It's an Uncharted game, running on a handheld. That's impressive enough in itself, but to understand the implications of that simple statement you've got to appreciate what Naughty Dog has crafted - a series of light-hearted adventures based around solid third-person mechanics, all wrapped up in Hollywood production values and framed within this generation's most sumptuous backdrops.
Sony Bend has studied that formula closer than anyone else. That's because the Oregon-based team has taken on development duties for Uncharted: Golden Abyss. It's a new chapter for Nathan Drake and a game that's fast become the poster boy for the NGP.
Having previously delivered PSP title Resistance Retribution, Sony Bend is in danger of becoming Sony's in-house cover band - but at least it's proven itself to be a safe pair of hands. For Golden Abyss, the studio has mimicked Naughty Dog's own formula while at the same time exploring some of the new possibilities offered by the NGP.
This spin-off's imitation of Uncharted's trademark visuals is its most stunning trick. Uncharted is a series renowned for its looks and here, on that rich 5-inch OLED screen, they're remarkably intact. Some simple numbers underline that fact: Resistance Retribution pushed some 50,000 polygons per frame, whereas Golden Abyss is throwing around 260,000.
Impressive figures, but what really counts for many is how close the game flies to the PS3 originals. Bar the occasional flat texture, it's every bit as attractive as Drake's Fortune (though understandably it can't quite scale the incredible heights of Among Thieves). Real-time dynamic lighting and advanced shaders bring some current-gen flair, and the environments are every bit as glorious as those featured in the console versions.
Drake himself looks equally dashing, especially once he's been plunged into water. He emerges soaking, his damp clothes slowly drying out over time as he leaves soggy footprints in his wake. It's a trick we've seen before, but it's much more impressive when it's playing out in the palm of your hand.
There's more to Drake than wet t-shirts, and the biggest challenge Sony Bend faces is pinning down the breezy charm he personifies. Sony Bend's John Garvin is on writing duties under the watchful eye of Amy Hennig, the creative director whose deft touch has been behind Nathan Drake's other adventures.
Golden Abyss's story is the same matinee fare that's been such an effective springboard for past Uncharted games. Set prior to Drake's Fortune, the game sees our hero on the trail of an expedition lost some 400 years ago. Unsurprisingly there's a mythical lost city to discover along the way.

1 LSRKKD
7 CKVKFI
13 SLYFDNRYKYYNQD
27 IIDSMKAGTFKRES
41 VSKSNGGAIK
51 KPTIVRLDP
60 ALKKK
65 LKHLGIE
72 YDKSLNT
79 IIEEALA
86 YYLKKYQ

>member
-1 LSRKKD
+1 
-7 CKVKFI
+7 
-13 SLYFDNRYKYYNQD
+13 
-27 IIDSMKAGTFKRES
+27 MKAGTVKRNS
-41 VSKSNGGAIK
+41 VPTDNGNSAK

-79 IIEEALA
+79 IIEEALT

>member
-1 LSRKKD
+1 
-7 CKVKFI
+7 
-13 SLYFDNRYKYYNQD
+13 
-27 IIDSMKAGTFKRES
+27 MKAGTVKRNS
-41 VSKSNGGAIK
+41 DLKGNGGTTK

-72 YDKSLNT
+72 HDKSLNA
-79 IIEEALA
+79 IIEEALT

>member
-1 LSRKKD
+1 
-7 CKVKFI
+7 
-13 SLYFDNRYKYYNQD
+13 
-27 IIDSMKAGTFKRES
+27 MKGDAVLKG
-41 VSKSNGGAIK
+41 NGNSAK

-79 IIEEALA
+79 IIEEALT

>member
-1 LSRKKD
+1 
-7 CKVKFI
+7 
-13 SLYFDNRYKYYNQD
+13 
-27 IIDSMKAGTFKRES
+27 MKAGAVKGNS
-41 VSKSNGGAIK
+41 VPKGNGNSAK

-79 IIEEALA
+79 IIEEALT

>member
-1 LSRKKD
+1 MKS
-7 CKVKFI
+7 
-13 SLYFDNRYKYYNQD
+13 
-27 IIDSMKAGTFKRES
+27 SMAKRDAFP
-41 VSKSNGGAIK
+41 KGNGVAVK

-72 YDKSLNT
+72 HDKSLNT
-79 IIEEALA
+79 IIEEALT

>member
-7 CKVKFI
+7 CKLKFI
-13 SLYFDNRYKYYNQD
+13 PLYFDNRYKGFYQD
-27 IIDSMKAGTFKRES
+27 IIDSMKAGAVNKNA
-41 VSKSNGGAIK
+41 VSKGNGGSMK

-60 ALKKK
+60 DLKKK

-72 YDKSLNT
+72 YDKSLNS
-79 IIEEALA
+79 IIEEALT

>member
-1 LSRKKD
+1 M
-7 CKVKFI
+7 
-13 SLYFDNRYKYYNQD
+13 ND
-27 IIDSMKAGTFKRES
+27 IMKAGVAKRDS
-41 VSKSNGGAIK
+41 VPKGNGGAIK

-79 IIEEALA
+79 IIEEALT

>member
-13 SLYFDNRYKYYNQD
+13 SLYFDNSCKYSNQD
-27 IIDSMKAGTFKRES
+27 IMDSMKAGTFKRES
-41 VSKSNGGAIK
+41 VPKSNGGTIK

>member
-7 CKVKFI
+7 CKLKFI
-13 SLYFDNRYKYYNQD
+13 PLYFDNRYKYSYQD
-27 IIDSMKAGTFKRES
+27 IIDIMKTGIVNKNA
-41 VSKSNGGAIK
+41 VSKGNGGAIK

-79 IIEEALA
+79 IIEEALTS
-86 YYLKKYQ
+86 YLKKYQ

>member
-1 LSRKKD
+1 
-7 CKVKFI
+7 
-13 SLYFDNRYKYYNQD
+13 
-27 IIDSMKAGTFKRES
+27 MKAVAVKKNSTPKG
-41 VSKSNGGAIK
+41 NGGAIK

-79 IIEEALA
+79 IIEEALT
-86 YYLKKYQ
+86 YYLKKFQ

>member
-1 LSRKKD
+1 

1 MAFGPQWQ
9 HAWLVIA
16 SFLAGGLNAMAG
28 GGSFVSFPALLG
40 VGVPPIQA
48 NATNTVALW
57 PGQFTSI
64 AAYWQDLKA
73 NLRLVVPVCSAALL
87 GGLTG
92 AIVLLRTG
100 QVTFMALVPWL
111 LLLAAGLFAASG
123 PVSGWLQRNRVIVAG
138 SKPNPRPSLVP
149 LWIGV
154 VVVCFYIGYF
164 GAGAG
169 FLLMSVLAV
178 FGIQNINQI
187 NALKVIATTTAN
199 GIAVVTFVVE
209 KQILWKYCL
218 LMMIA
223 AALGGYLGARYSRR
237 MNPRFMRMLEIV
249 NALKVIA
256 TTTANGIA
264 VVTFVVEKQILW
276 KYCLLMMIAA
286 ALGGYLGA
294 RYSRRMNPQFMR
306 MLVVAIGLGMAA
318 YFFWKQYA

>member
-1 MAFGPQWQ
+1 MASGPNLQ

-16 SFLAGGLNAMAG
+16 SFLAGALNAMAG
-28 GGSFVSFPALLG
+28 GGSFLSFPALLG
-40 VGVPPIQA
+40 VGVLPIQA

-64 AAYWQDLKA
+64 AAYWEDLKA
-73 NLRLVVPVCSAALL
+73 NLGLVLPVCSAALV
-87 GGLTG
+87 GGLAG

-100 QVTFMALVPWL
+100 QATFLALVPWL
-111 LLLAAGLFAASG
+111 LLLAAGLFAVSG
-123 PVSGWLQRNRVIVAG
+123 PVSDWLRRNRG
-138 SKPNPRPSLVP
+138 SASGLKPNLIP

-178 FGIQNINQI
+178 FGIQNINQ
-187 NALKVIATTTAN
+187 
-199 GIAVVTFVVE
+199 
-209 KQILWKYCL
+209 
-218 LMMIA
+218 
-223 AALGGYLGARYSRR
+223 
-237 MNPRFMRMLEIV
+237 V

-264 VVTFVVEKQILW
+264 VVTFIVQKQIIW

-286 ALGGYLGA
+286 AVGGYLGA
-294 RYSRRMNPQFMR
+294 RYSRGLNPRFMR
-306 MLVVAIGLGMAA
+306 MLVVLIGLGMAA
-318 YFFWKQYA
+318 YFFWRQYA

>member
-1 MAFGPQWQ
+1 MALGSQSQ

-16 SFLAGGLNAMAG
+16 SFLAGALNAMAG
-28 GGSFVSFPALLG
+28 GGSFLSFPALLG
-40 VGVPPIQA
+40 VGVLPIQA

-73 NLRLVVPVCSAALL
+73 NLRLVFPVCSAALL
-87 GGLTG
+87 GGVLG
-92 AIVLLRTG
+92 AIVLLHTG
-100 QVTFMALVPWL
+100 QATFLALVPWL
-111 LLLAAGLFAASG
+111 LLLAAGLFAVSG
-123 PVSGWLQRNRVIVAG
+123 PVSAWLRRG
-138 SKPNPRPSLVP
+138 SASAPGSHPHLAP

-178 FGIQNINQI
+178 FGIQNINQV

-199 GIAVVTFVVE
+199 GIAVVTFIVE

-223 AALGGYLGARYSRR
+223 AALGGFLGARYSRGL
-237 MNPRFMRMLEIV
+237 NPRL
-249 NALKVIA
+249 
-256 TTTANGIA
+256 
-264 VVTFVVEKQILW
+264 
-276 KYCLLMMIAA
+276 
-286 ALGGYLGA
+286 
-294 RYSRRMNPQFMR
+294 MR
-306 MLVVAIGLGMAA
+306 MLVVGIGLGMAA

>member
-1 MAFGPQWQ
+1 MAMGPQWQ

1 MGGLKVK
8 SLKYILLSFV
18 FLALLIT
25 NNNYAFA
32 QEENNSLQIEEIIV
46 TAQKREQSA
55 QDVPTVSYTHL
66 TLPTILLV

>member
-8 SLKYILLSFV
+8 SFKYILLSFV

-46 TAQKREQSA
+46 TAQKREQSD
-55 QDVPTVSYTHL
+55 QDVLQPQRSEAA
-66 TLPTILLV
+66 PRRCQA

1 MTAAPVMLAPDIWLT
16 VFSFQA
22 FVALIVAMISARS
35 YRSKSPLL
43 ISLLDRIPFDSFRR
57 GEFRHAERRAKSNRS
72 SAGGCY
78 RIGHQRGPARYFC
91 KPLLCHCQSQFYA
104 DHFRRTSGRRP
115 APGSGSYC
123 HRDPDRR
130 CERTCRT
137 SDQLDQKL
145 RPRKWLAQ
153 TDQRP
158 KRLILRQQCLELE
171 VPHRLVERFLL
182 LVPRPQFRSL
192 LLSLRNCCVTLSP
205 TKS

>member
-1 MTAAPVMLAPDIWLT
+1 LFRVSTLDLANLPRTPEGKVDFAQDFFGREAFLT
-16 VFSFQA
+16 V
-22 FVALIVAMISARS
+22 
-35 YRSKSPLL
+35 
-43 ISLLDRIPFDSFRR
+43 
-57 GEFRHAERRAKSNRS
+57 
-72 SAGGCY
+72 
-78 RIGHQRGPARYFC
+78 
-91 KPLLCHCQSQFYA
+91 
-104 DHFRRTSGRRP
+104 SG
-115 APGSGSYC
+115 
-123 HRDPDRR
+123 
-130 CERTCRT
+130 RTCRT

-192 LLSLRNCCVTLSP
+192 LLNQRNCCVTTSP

Brief cut-scenes (of which there will eventually be two hours' worth) show that Drake's rapier wit is intact. It's exercised against a new cast of characters, with Jason Dante fulfilling Sully's role while Marisa Chase appears as the inevitable love interest. The quick-fire, Hawks-esque dialogue is all present and correct, thanks in no small part to the use of Naughty Dog's own motion capture facility and the return of Nolan North.
For the exploration and third-person shooting at the heart of Uncharted, Sony Bend hasn't altered the essentials - but its interpretation is often surprising. The NGP's dual sticks can keep up with the cover-based gunplay well enough, and the duck and run segments are as tight as those in the PS3 games.
The exploration and scaling of the environment is likewise largely untouched. It never ceases to amaze how many walls crumble at Drake's touch, leaving him dangling in a pre-canned animation. But there's a creep of the NGP's new and varied control methods that's sometimes welcome, sometimes less so.
For the stealth sections dotted throughout the demo they're a neat fit, with a tap of an enemy on the touch-screen triggering a takedown from behind cover. Scrambling across ledges and swinging across poles are also activities simplified by the touch-screen; all it takes is a swipe in the desired direction for Drake to traverse the environment.
At other points, Sony Bend's eagerness to play with each and every toy within the NGP's box of tricks can make for some counter-intuitive and sometimes downright ugly play.
Sections utilising the Sixaxis are the worst offenders, whether that's when balancing Drake as he traverses across a thin platform or, late in the demo, when they're used to control a rifle during a particularly awkward sniper scene. Motion controls can work well when sitting on a sofa, but there's surely little room for them in the more discreet world of portable gaming.
Such problems are an understandable by-product of Sony Bend's enthusiasm for the new hardware. It's commendable that the studio is so eager to experiment with all of the strange new features at its disposal. Any early missteps shouldn't detract from its achievement; this is authentic Uncharted on a handheld, and that's an impressive feat.